Arron Banks insists there is 'no Russian money' in Brexit donations

Arron Banks insists there is 'no Russian money' in Brexit donations

Speaking to the BBC's Andrew Marr Show on Sunday, Banks said the money had all been from his UK-registered firm.

In a separate investigation, Open Democracy also published evidence that suggests a significant crossover between Banks's insurance and political staff during the campaign.

He told Sky News: "The £8m came from a United Kingdom company, the cash was generated in the UK".

The Electoral Commission concluded that Banks was not the true source of the £8mn in loans provided to the Leave.EU referendum campaigns; that the lending involved a non-qualifying or impermissible company - Rock Holdings Ltd - based in the Isle of Man; and that Banks, Bilney and others concealed the true details of the financial transactions.

Reuters reported that Banks stated he had received no foreign money, no Russian money and that he was a United Kingdom taxpayer.

"If Rock Services made the donation, where did the money come from for Rock Services to do that?"

He replied: "What I said was that the corruption I have seen in British politics, the sewer that exists and the disgraceful behaviour of the government over what they are doing with Brexit and how they are selling out, means that if I had my time again I think we would have been better to probably remain and not unleash these demons".

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Mr Banks revealed he will be publishing bank statements on Monday that show "no money came in from overseas foreign sources".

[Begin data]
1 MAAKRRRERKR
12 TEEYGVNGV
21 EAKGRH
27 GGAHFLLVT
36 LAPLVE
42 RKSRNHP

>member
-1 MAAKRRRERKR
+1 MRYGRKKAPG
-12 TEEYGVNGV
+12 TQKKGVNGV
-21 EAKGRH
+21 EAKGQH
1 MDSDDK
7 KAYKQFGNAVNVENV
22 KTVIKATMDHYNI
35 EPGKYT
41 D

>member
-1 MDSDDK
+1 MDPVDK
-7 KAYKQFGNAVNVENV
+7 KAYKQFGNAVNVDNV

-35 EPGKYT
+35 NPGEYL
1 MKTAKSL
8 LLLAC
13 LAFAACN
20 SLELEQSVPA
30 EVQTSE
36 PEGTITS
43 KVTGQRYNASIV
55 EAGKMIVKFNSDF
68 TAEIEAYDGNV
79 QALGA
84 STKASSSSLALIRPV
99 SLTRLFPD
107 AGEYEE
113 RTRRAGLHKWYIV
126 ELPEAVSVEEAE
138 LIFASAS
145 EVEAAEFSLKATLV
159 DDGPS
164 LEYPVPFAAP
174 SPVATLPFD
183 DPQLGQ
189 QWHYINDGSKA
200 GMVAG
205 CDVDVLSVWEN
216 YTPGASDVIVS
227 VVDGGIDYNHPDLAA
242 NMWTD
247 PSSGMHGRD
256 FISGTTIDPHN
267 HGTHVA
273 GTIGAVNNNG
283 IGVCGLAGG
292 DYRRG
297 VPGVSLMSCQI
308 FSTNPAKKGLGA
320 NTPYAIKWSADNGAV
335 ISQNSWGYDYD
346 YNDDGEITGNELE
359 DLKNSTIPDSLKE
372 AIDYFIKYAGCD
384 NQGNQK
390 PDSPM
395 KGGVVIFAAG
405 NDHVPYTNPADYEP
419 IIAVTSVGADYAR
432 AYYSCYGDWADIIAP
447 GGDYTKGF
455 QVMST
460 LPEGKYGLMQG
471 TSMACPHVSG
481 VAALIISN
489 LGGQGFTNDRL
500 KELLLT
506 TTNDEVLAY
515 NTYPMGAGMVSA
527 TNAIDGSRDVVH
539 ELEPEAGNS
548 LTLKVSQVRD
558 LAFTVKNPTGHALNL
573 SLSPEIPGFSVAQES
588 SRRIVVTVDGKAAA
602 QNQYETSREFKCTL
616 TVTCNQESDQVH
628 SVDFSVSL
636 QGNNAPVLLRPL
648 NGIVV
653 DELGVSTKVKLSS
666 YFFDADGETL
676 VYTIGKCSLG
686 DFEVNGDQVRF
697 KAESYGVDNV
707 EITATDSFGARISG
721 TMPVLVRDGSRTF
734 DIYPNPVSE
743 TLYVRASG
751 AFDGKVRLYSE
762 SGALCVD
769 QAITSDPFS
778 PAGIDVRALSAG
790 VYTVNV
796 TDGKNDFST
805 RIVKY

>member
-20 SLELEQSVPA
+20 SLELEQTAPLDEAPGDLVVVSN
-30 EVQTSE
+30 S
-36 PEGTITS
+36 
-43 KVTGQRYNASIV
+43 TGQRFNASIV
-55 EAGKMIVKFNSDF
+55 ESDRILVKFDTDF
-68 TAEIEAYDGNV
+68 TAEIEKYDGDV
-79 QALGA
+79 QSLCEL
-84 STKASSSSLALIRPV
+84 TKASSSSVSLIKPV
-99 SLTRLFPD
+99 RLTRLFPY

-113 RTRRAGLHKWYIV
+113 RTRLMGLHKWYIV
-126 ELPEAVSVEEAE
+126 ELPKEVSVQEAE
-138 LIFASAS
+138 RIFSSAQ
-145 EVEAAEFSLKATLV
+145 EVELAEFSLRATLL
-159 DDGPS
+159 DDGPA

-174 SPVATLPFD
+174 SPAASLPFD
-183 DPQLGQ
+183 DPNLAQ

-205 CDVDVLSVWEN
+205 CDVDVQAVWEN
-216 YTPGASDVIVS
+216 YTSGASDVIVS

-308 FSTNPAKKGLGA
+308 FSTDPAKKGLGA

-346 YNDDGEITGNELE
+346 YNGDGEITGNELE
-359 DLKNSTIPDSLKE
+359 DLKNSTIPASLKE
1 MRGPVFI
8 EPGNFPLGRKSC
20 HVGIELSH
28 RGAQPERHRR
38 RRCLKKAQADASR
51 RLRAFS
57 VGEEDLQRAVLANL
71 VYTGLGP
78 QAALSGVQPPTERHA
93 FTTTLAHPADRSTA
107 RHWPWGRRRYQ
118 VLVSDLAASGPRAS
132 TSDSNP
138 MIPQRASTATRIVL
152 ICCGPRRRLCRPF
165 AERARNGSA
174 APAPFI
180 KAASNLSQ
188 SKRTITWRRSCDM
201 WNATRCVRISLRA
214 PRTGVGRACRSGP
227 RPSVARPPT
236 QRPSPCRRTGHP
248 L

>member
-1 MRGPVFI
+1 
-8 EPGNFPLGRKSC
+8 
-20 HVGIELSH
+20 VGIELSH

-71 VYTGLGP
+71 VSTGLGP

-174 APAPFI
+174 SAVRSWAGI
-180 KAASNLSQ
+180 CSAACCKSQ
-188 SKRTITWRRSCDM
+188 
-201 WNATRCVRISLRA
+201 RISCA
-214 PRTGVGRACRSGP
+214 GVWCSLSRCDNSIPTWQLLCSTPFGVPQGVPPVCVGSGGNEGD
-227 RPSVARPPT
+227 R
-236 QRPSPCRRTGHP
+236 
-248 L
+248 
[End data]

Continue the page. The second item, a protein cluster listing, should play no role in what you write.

"I have today written to the prime minister to ask if she or any other minister or senior official has at any stage declined a request from any of our security, intelligence or law enforcement agencies to investigate Banks", Mr Bradshaw said on Friday.

We also speak to the MP Ian Lucas, who's on the digital, culture, media and sport committee - and ask him whether he was any the wiser as to where the pro-Brexit campaign money came from.

The Electoral Commission referred the case, about potential spending offences during the 2016 referendum campaign on European Union membership, to the agency.

One of those meetings was three days after Mr Banks, his associate Andy Wigmore and former UKIP leader Nigel Farage met newly elected US President Donald Trump. "It was generated out of insurance business written in the United Kingdom". "I'm not interested in Channel 4, I'm not interested in you, and now I'm going to lunch".

After it was reported that Banks had been referred to the National Crime Agency over allegations of criminal activity around donations to Leave campaigns, Lord Adonis and others accused the BBC of breaking protocol by having him on before the criminal investigation has begun.

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